9 Measuring and data-gathering
A good place to begin building a picture of your current processes and service is by measuring and data-gathering. Consider measuring such things as: End-to-end time of dealing with a work unit (this may be an individual file or application, a visitor, an invoice, or a transaction). How long work or customers spend waiting for the next step in the process. Volume of work dealt with, and how this varies over a year (or week/month). Number, type and source of errors. Frequency and type of customer demand – what are your customers asking for, do most of them want similar things, and are they currently receiving what they want from you? Type of communication – how many people contact you by phone? By ? By letter or fax? In person? 8

10 Use charts to interpret information
A chart can be an effective and precise way both to analyse your processes and to communicate results to others. A pareto chart is a bar chart, ordered highest to lowest. This gives an instant comparison and allows you to focus on the biggest or most time-consuming problems. A run chart shows data over time, and allows you to identify trends and patterns. 9

11 Mapping the customer journey
A key part of the Lean methodology is value stream mapping. Value is anything that is worthwhile from the customer point of view. The stream is the journey from end to end. The ideal process flows smoothly, to deliver output to the downstream customer as quickly and efficiently as possible. Start with where you are now. Map each step of your service journey from the customer’s point of view. This will be most effective if it is done in a group, by the people who do the work. It’s important that EVERY step is included, as this is a picture of how things really are rather than how things should be. The value stream map can be hand drawn, or even done with Post-It notes. Once you have a current state map of your customer journey, identify all the steps which add value to the customer. Everything else is either non-value adding or is waste. 10

12 Using 5S to organise your workplace
5S is a way of eliminating waste in your immediate office environment. It gives workers more control over their workplace and is a great way to start an improvement initiative. The 5S system has five key activities: Sort and remove unnecessary items. Straighten up your work area so that you have easy and efficient access to everything you need. Shine means making sure everything is clean and in good working order. Standardise by creating guidelines for keeping the area organised. Sustain by making 5S a habit. Sort Straighten Shine Standardise Sustain 11

13 Using visual management tools
Visual management makes use of charts, diagrams, tags, colour-coding, in fact anything that gives instant visual feedback on the current work state. Use visual management to communicate current conditions to your whole team Make sure the display is easily visible, and keep it simple. Visual management being used to track current state in Recruitment. Two visual control concepts you may come across in Lean are: kanban – a signal to replace stock or respond to a customer demand. poka-yoke – this is a way of mistake-proofing using colour or shape, or otherwise limiting options, to guide your customer to do things in the correct way. A primary visual display in use in the School of Modern Languages. 12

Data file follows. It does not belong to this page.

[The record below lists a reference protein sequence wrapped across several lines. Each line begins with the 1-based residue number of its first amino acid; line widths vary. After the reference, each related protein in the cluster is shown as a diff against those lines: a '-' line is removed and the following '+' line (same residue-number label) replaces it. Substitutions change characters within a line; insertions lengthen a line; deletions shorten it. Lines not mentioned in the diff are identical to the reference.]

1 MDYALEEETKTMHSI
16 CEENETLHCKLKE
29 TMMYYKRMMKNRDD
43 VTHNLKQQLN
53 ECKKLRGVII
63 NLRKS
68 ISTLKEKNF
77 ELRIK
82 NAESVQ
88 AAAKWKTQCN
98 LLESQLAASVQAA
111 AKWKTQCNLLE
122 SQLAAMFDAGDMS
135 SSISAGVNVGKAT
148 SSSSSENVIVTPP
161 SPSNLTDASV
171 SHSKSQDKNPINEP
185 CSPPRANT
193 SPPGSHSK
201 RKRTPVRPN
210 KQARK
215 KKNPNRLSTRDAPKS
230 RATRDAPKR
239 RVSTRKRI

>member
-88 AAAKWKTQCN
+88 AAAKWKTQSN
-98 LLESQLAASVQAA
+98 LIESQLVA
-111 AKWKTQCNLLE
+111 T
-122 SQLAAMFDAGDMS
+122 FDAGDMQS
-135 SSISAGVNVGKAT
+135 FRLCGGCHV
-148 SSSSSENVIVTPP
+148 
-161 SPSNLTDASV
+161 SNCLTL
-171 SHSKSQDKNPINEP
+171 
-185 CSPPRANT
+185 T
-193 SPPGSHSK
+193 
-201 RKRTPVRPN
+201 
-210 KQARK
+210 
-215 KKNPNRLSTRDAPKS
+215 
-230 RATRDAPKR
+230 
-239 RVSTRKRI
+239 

14 What next? Keeping Lean going
Future state mapping involves redesigning your processes, removing as much waste as possible. The ideal state is one of continuous flow, where you are responding to customer demand or ‘pull’ at exactly the right time. In administration, this means performing only the work that is needed at the moment, and avoiding work that is not required by the customer (whether a student or a colleague). This can be done by considering the end-to-end process rather than each person’s current duties. Again, this works best if the people who do the work are involved. Reorganising your workspace can have immediate benefits for efficiency, by improving communication, reducing motion waste, and enabling ‘joined-up’ working. Of course, when making decisions that will change jobs and workspace, ensure there is two-way communication at every stage. 13

15 How do I make Lean work for me?
You can help make your Lean initiative a success by: Making a real time commitment – the more time you can put in, the quicker the results and greater the rewards will be. Allocating the resources and getting everyone involved. Being clear about what you want to achieve. Communicating with your team, and listening to their suggestions. If you and your colleagues are working with the Lean project team, it’s also helpful if you: Stay flexible and stay involved. Keep an open mind about the possibilities. Commit to sustaining effort over time. Implementing Lean does require an initial investment of time, energy and imagination. Those who have made this commitment have found the results worthwhile. 14

16 Where can I get more support?
The Lean project team is happy to help or advise on any aspect of Lean implementation, process streamlining and customer service improvement. Call us on extension 2786 (Ali), 2784 (Steve), 2776 (Nicki) Or send us an You can also visit our web pages: Photo by: Alan Richardson 15

17 Bibliography James P Womack and Daniel T Jones Lean Thinking
Don Tapping and Tom Shuker Value Stream Management for the Lean Office Michael Heppell Five Star Service, One Star Budget Nigel May Barlow Batteries Included! Creating Legendary Customer Service Bourton Group Lean training material 2006 For further resources on Lean and other service improvement initiatives, please see our web page: Created by Nicki Brain, March 2007 Photos by Steve Yorkstone (Unless otherwise credited).